"S3_KEY": "doodoodoo",
 "S3_SECRET": "sssshhhhh"}

All that remains is determining how to distribute these environment variables to each of our apps. To accomplish this, we first configure each app with the Vault url and secret token for the appropriate namespace using deis config:set. This is acceptable because these values will rarely change, and they are the same across all apps in the namespace. In our docker build, the CMD that is executed when our container runs needs to first source a script that retrieves the config from Vault and exports it to the environment.

RESP=$(curl -s -XGET \
            --retry 20 \
            --retry-delay 5 \
            -H "X-Vault-Token: $GLOBAL_CONFIG_VAULT_TOKEN" \

echo "$RESP" \
    | jq15 -r '.data | to_entries | .[] | "\(.key)=\(.value)"' \
    > /tmp/env \
    || (echo 'Could not retrieve global config' && echo "$RESP" && exit)

while read line; do
    export "$line"
done < /tmp/env

rm /tmp/env

Et voilà! It’s as simple as that using jq and curl. Since our apps already derive their configs from environment variables, they don’t require any changes. Alternatively, we could have chosen to add these values to the environment at build-time. However, a change to the values stored in Vault would then require rebuilding every app’s container image. Sourcing the global config at runtime means that config changes only require a restart of the container. The caveat is that Vault must be available at the time of a restart.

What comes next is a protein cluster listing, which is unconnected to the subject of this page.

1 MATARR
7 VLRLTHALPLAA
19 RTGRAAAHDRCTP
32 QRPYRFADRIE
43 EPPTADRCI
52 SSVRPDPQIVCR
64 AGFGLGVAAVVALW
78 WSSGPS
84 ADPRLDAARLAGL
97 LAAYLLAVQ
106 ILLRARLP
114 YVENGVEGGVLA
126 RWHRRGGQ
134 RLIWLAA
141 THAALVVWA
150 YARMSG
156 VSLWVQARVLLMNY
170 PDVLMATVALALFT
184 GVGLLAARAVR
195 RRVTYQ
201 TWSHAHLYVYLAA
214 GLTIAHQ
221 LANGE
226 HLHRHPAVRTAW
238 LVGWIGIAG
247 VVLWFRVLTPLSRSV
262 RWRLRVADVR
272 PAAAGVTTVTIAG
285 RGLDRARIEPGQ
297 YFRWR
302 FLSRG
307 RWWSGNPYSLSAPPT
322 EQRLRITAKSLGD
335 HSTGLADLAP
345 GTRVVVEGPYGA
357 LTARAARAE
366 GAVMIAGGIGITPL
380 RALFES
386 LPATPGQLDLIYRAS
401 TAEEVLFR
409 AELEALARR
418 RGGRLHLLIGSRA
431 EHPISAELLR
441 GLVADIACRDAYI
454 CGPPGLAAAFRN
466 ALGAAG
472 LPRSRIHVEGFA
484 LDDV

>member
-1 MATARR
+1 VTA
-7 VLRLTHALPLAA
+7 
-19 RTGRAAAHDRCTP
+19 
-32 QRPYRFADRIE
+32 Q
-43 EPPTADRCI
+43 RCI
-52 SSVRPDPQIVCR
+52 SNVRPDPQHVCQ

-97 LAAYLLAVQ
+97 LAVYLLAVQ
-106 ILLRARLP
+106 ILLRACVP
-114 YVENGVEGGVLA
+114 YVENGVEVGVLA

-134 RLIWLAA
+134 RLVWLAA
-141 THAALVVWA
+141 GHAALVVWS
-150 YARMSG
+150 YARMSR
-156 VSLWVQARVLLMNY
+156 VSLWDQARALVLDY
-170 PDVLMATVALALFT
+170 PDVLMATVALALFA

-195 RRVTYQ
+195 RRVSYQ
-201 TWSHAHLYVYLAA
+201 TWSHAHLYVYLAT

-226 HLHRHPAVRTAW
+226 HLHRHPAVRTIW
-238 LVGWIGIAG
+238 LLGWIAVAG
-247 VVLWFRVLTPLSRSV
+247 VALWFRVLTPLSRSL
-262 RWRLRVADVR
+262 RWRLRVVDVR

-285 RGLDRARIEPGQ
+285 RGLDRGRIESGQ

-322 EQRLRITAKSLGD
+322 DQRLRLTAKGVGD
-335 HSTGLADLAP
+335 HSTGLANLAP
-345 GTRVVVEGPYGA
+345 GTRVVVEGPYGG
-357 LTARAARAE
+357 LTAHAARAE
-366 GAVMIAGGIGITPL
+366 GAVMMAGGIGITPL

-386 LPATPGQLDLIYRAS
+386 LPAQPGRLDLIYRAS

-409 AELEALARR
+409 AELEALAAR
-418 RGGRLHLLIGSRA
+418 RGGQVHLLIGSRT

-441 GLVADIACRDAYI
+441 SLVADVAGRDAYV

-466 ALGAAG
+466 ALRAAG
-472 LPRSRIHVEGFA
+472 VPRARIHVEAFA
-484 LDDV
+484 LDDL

This is a really basic solution (<200 lines of bash in our case), but it’s been a tremendous help to us so far. There is certainly room for improvement. For example, a more advanced solution could poll for config changes and terminate the app process causing the container to restart and pick-up the new config. For now, we’re content with manual restarts.

As we’ve said already, we think the general solution here could be applied to any fleet of 12 factor, containerized apps, but as an added bonus, we’re open-sourcing our particular solution to the problem. Though specific to Deis, parts of it could be applied to solutions for other platforms.

Feel free to direct any questions or feedback for this article to @justinratner.